Spencer Ackerman, in the world’s most generous takedown of my review of A Dance With Dragons (warning, copious spoilers to follow), argues that I’m wrong to see Jon Snow as a visionary for redefining the realms of men by letting the wildlings settle in the Gift, and trying to save the Night’s Watch by bringing them, men and women alike, into his brotherhood. I’m going to return the complement by saying I think Spencer may actually have a more optimistic vision of George R.R. Martin’s project than I do. He writes:
But there’s a lesson in the stabbing of Jon Snow. (No one really thinks he’s dead, right?) The Realm, like the world, is made of institutions. If you wish to change the realm, you have to engage in the painful, arduous task of building legitimacy through these recognized institutions so that your changes don’t inspire the backlash that undoes them all. One of the strengths of George R.R. Martin is that he’s brutally consistent here. The same hubris that runs through Cersei when she cynically reconstitutes a group of religious warriors runs through Jon and Dany when they admirably attempt to focus on the White Walkers or banish slavery from Meereen. As a wise woman once exclaimed in a different story, “It’s Baltimore, Cedric!”
My understanding of much of A Song of Fire and Ice is as an inquiry into how you tell when institutions are so rotten that they need a radical regutting or replacement, and how to carry out that process. I do agree with Spencer that Martin’s consistent in this regard. Cersei’s reinstatement of the Warrior’s Sons is an error and an act of hubris that eventually turns against her because she’s foisting reform on an institution that is self-governing effectively, and doesn’t need external alteration. Similarly, Dany’s quest against slavery may be moral, but she disrupts institutions that however brutal they were, worked effectively from a pragmatic perspective, and were the lynchpin of a continent’s economy. Dany is a practical and a moral failure. She totally misunderstands the institutions she’s attacking and fails to replace them with viable alternatives, guaranteeing upheaval because she’s wrecked trade in the region. And her failure to rebuild those brace struts of society means she’s failed to provide the basis of a state that can exist without slavery or any moral investment in a vision of that world.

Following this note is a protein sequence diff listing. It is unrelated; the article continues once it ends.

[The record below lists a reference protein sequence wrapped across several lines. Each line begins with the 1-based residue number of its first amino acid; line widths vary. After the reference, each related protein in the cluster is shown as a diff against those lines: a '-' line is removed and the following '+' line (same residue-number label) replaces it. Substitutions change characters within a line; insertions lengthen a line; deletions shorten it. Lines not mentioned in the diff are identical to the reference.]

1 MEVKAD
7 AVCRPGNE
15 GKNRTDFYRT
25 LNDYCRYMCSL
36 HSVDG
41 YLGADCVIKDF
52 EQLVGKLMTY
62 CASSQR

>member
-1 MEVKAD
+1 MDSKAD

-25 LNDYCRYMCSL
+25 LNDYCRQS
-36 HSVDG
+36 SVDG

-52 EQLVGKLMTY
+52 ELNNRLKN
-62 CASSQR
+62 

I think that Jon, by contrast, is dealing with an organization that’s wholly shattered. The Night’s Watch doesn’t have enough people to serve its function, and its mechanisms to bring more into it no longer function to bring either the numbers or quality in that the organization needs. The internal discipline and obedience to the hierarchies of the Watch are totally broken after Jorah Mormont’s murder, which would be the equivalent of fragging a general in deployed in Afghanistan. That the Watch manages to hold an election might be a sign that it has some respect for its own rituals left, though Sam only manages to force a resolution through trickery—he tries to build legitimacy through recognized processes and institutions, and his efforts help break the organization he’s trying to preserve. If the Watch was meant to be a neutral force that stood between the wildlings and the Realm, prioritizing the interests of the Realm, that relationship has become polarized in the face of a greater threat. A gradualist, reformist approach to rebuilding the Watch to serve its original purpose would be suicidal. I think Spencer is right about the process President Obama took to accustom the American military to the repeal of Don’t Ask Don’t Tell, but I’m curious if thinks the existence of that policy means the American military was as shattered, illegitimate, and underresourced as the Night’s Watch appears to be.
So far Martin hasn’t given us a definitive answer for how we know if an institution has failed, and what we do if it has. The implication is that you need dragons and dreams to scorch a realm clean. But we haven’t yet seen proof of that, and we have no certainty that this story has a happy ending.